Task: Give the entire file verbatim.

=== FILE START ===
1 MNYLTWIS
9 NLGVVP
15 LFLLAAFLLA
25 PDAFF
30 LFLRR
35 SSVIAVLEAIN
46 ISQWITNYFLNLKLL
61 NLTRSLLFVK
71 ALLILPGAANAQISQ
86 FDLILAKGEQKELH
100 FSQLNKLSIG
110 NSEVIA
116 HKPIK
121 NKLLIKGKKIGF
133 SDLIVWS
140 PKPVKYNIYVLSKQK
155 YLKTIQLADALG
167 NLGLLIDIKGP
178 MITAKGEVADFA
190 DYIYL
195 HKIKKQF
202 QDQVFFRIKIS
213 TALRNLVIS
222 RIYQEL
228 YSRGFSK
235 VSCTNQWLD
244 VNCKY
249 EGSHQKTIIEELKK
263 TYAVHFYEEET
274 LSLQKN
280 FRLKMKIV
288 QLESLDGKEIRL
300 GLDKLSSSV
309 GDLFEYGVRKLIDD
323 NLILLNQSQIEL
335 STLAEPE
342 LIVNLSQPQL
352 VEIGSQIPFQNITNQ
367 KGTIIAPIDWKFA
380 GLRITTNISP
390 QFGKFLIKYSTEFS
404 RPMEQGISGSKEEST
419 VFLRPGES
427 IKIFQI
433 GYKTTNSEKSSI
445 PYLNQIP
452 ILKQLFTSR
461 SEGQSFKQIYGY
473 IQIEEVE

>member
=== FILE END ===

1 MNYLTWIS
9 NLGVVP
15 LFLLAAFLLA
25 PDAFF
30 LFLRR
35 SSVIAVLEAIN
46 ISQWITNYFLNLKLL
61 NLTRSLLFVK
71 ALLILPGAANAQISQ
86 FDLILAKGEQKELH
100 FSQLNKLSIG
110 NSEVIA
116 HKPIK
121 NKLLIKGKKIGF
133 SDLIVWS
140 PKPVKYNIYVLSKQK
155 YLKTIQLADALG
167 NLGLLIDIKGP
178 MITAKGEVADFA
190 DYIYL
195 HKIKKQF
202 QDQVFFRIKIS
213 TALRNLVIS
222 RIYQEL
228 YSRGFSK
235 VSCTNQWLD
244 VNCKY
249 EGSHQKTIIEELKK
263 TYAVHFYEEET
274 LSLQKN
280 FRLKMKIV
288 QLESLDGKEIRL
300 GLDKLSSSV
309 GDLFEYGVRKLIDD
323 NLILLNQSQIEL
335 STLAEPE
342 LIVNLSQPQL
352 VEIGSQIPFQNITNQ
367 KGTIIAPIDWKFA
380 GLRITTNISP
390 QFGKFLIKYSTEFS
404 RPMEQGISGSKEEST
419 VFLRPGES
427 IKIFQI
433 GYKTTNSEKSSI
445 PYLNQIP
452 ILKQLFTSR
461 SEGQSFKQIYGY
473 IQIEEVE

>member